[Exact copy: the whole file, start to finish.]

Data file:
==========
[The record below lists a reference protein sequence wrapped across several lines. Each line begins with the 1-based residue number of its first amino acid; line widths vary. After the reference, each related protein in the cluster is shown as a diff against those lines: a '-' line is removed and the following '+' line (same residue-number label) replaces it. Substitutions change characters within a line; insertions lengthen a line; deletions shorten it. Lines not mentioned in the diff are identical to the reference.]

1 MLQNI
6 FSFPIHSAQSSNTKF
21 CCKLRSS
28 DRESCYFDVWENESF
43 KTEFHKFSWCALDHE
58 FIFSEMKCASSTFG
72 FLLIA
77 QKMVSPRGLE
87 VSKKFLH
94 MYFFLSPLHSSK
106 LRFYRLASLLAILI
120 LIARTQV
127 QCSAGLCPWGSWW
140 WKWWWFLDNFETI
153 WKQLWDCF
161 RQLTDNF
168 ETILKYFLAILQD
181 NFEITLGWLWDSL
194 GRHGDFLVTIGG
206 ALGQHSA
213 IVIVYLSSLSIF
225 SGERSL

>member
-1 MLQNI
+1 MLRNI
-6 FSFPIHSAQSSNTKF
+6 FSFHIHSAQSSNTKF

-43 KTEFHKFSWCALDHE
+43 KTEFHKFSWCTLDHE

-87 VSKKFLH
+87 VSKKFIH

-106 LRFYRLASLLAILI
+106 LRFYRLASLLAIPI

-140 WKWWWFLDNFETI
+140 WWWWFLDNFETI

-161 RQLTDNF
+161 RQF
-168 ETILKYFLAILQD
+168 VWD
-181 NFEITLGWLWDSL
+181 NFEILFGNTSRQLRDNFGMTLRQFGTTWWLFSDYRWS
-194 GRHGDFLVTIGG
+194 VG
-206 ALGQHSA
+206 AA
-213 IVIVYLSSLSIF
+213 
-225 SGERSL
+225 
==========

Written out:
[The record below lists a reference protein sequence wrapped across several lines. Each line begins with the 1-based residue number of its first amino acid; line widths vary. After the reference, each related protein in the cluster is shown as a diff against those lines: a '-' line is removed and the following '+' line (same residue-number label) replaces it. Substitutions change characters within a line; insertions lengthen a line; deletions shorten it. Lines not mentioned in the diff are identical to the reference.]

1 MLQNI
6 FSFPIHSAQSSNTKF
21 CCKLRSS
28 DRESCYFDVWENESF
43 KTEFHKFSWCALDHE
58 FIFSEMKCASSTFG
72 FLLIA
77 QKMVSPRGLE
87 VSKKFLH
94 MYFFLSPLHSSK
106 LRFYRLASLLAILI
120 LIARTQV
127 QCSAGLCPWGSWW
140 WKWWWFLDNFETI
153 WKQLWDCF
161 RQLTDNF
168 ETILKYFLAILQD
181 NFEITLGWLWDSL
194 GRHGDFLVTIGG
206 ALGQHSA
213 IVIVYLSSLSIF
225 SGERSL

>member
-1 MLQNI
+1 MLRNI
-6 FSFPIHSAQSSNTKF
+6 FSFHIHSAQSSNTKF

-43 KTEFHKFSWCALDHE
+43 KTEFHKFSWCTLDHE

-87 VSKKFLH
+87 VSKKFIH

-106 LRFYRLASLLAILI
+106 LRFYRLASLLAIPI

-140 WKWWWFLDNFETI
+140 WWWWFLDNFETI

-161 RQLTDNF
+161 RQF
-168 ETILKYFLAILQD
+168 VWD
-181 NFEITLGWLWDSL
+181 NFEILFGNTSRQLRDNFGMTLRQFGTTWWLFSDYRWS
-194 GRHGDFLVTIGG
+194 VG
-206 ALGQHSA
+206 AA
-213 IVIVYLSSLSIF
+213 
-225 SGERSL
+225 